The US Department of Agriculture subsidizes the USDA loan. The USDA loan scheme is particularly for the financially unstable rural area families who wish to buy a home. Just like the VA loan type, the USDA also does not have a minimum credit requirement. However, if you have a score of 640 or more, you will get shortlisted for a smooth credit analysis.
• Jumbo Loan
A jumbo loan is a mortgage that is larger than the conforming loan limit. The minimum credit score for the selection of jumbo loan is 720. However, the more the score, the better your chances are of getting this loan. Lending such a huge amount of money is quite a big risk. Hence, the lenders don't just rely on the credit scores and look out for potential homebuyers who have solid financials. However, Fannie Mae or Freddie Mac do not officially ensure the eligibility of these loans.
Finding the Ideal Credit score to Buy a House
The aforementioned types and information only focused on the bare minimum scores and requirement every loan type has. Another important aspect of this discussion is to find the most suitable credit score to buy a house is the one that maximizes your chances of qualifying for the most feasible rate.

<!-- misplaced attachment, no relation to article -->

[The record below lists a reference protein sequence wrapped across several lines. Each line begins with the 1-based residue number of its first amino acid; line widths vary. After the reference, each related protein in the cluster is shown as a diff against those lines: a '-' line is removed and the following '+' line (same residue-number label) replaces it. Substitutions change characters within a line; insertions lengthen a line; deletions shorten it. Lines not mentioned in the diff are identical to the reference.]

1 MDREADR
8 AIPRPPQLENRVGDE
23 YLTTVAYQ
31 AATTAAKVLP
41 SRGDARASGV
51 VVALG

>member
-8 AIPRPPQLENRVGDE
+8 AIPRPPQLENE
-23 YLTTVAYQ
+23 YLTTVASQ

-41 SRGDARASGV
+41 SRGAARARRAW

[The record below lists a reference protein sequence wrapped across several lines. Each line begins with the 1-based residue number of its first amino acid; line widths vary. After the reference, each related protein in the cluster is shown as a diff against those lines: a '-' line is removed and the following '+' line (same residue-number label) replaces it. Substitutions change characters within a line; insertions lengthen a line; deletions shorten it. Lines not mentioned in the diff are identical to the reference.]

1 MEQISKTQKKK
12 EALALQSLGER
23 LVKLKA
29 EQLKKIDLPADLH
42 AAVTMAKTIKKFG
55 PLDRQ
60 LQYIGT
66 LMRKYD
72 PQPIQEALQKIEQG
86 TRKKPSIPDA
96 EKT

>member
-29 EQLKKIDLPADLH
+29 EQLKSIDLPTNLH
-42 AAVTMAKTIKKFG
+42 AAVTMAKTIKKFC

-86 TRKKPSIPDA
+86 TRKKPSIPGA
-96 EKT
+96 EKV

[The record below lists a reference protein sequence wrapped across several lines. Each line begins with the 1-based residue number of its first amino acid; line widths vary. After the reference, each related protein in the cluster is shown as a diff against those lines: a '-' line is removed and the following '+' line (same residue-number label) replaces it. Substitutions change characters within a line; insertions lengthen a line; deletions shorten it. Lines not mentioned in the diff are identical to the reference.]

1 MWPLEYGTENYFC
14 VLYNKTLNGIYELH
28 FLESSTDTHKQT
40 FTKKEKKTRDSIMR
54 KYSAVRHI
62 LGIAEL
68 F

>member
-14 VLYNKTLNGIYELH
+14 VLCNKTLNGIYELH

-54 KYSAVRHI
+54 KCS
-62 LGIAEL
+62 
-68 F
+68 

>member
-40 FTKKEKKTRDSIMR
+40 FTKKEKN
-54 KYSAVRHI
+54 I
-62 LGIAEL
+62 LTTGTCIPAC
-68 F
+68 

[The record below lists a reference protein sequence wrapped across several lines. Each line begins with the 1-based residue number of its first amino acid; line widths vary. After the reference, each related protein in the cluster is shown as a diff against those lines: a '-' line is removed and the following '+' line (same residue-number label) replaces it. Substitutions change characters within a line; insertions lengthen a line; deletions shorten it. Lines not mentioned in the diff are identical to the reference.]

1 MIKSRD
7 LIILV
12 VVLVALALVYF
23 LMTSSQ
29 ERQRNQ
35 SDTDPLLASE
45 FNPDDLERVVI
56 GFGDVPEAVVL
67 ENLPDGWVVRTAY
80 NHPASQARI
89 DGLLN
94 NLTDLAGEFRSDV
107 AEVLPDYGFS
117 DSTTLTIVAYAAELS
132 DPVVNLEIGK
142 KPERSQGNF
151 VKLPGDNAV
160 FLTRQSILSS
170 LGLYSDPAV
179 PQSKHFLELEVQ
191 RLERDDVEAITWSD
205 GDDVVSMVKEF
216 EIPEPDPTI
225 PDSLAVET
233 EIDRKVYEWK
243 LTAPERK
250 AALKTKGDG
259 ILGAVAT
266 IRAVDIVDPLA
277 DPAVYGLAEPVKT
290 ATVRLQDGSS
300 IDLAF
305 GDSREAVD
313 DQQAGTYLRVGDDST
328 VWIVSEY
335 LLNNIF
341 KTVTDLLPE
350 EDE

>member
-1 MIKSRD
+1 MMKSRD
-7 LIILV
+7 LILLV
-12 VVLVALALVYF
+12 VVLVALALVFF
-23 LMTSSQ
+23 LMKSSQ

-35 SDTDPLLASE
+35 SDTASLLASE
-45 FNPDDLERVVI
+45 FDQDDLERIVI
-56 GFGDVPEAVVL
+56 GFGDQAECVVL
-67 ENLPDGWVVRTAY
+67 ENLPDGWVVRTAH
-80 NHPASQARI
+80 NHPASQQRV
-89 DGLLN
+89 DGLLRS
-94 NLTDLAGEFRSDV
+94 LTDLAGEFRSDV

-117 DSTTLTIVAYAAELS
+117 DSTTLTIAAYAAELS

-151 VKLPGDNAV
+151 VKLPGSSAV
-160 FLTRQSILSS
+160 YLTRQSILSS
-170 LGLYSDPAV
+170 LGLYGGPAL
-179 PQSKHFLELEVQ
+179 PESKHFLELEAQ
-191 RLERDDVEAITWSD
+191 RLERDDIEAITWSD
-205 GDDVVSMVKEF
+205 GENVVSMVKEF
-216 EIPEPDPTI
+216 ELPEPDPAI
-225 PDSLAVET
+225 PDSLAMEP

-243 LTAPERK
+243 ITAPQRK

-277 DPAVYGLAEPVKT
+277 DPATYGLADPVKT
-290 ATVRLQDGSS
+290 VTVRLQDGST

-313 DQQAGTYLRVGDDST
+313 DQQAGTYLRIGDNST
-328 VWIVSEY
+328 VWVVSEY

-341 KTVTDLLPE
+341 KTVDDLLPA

Credit scores ranging from 670 to 739 are satisfactory and good. If your scores lie within this range, then there are decent chances of you getting shortlisted for a mortgage. However, if you wish to achieve the most economical rates then it's better to get a higher score. A credit score ranging from 740 to 700 is good enough to secure you a low-interest loan scheme.
Furthermore, you must also keep in mind that meeting the credit score isn't the only key condition that the lender acknowledges during the entire underwriting process. At times, unemployment or unstable income pattern or resources or a high debt-to-income ratio can seem alarming to the lender and discourage them.
How Credit Scores Affect Mortgage Interest Rates?